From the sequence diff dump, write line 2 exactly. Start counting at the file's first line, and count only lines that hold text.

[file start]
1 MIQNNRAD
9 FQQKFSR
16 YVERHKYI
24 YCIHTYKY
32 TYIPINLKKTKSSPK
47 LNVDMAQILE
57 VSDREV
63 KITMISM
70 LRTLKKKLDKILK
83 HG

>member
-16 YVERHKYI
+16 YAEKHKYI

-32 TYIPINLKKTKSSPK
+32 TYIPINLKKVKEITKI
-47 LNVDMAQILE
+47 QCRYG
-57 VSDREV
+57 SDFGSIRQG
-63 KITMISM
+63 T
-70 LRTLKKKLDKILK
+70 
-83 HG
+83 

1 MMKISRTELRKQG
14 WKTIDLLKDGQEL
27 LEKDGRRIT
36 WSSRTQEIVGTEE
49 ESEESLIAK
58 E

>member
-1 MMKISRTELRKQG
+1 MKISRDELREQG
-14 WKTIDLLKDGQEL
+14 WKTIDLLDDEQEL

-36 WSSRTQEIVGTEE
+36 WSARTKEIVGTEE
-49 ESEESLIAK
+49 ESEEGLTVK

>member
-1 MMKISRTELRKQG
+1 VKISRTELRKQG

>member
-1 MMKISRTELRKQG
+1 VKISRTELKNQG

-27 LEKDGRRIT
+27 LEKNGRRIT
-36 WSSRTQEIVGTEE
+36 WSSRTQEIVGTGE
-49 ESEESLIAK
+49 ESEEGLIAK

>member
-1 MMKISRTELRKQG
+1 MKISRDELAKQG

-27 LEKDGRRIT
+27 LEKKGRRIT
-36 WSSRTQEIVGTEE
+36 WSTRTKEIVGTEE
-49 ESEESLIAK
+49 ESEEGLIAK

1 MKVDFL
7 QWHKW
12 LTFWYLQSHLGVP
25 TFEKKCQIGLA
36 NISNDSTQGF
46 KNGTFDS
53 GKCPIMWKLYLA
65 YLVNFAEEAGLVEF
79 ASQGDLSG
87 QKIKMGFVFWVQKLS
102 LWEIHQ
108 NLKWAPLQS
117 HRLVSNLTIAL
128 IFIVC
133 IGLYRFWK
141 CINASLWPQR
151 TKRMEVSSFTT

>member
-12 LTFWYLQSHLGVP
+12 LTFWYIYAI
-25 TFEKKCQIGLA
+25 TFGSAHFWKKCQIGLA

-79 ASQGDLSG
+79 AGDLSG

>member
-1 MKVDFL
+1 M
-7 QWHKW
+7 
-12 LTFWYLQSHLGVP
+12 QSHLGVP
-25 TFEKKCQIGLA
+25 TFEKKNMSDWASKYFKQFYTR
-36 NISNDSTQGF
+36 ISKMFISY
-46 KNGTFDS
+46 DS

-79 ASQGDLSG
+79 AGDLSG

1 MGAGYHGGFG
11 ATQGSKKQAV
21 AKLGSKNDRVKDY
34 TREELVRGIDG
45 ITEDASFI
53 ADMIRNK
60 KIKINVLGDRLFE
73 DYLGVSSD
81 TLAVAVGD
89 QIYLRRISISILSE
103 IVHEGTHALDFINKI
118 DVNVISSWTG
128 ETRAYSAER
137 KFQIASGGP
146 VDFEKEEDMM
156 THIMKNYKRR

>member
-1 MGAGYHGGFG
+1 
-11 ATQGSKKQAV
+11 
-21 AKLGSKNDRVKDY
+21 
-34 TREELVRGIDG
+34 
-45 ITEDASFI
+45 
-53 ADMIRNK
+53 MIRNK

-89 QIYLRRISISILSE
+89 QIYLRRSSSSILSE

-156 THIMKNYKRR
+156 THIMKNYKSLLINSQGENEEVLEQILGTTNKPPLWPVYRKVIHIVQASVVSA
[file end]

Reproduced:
9 FQQKFSR